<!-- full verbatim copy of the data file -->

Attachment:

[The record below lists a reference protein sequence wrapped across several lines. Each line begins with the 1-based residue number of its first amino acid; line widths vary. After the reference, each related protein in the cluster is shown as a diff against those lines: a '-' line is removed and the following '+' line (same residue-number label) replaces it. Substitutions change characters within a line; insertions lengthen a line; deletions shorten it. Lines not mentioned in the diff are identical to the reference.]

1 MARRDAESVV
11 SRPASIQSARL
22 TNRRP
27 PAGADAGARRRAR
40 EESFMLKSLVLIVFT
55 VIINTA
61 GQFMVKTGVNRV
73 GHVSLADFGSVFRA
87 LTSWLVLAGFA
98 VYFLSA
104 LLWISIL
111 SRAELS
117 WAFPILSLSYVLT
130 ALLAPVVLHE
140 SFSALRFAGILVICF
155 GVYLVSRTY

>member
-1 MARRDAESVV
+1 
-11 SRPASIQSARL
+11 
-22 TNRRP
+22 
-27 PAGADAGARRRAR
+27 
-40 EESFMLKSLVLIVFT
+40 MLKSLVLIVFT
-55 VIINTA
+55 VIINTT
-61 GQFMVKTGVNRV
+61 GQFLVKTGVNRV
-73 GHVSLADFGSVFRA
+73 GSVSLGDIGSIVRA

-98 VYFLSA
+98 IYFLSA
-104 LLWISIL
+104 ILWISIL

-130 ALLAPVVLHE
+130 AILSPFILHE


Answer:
[The record below lists a reference protein sequence wrapped across several lines. Each line begins with the 1-based residue number of its first amino acid; line widths vary. After the reference, each related protein in the cluster is shown as a diff against those lines: a '-' line is removed and the following '+' line (same residue-number label) replaces it. Substitutions change characters within a line; insertions lengthen a line; deletions shorten it. Lines not mentioned in the diff are identical to the reference.]

1 MARRDAESVV
11 SRPASIQSARL
22 TNRRP
27 PAGADAGARRRAR
40 EESFMLKSLVLIVFT
55 VIINTA
61 GQFMVKTGVNRV
73 GHVSLADFGSVFRA
87 LTSWLVLAGFA
98 VYFLSA
104 LLWISIL
111 SRAELS
117 WAFPILSLSYVLT
130 ALLAPVVLHE
140 SFSALRFAGILVICF
155 GVYLVSRTY

>member
-1 MARRDAESVV
+1 
-11 SRPASIQSARL
+11 
-22 TNRRP
+22 
-27 PAGADAGARRRAR
+27 
-40 EESFMLKSLVLIVFT
+40 MLKSLVLIVFT
-55 VIINTA
+55 VIINTT
-61 GQFMVKTGVNRV
+61 GQFLVKTGVNRV
-73 GHVSLADFGSVFRA
+73 GSVSLGDIGSIVRA

-98 VYFLSA
+98 IYFLSA
-104 LLWISIL
+104 ILWISIL

-130 ALLAPVVLHE
+130 AILSPFILHE